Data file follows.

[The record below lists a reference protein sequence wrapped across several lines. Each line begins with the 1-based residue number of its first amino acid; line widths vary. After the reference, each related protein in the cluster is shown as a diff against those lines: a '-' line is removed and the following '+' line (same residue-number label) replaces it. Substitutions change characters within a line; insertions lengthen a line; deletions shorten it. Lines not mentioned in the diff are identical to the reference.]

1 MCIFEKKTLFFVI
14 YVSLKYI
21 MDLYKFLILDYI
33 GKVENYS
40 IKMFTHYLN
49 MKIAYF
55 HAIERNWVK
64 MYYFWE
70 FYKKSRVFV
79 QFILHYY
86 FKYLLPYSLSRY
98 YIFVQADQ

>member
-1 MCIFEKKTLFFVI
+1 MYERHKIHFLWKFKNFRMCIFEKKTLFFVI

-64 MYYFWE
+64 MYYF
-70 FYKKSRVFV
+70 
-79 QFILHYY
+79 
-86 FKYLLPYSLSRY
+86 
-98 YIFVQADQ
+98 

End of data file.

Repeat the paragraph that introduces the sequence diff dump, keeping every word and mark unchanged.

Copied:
[The record below lists a reference protein sequence wrapped across several lines. Each line begins with the 1-based residue number of its first amino acid; line widths vary. After the reference, each related protein in the cluster is shown as a diff against those lines: a '-' line is removed and the following '+' line (same residue-number label) replaces it. Substitutions change characters within a line; insertions lengthen a line; deletions shorten it. Lines not mentioned in the diff are identical to the reference.]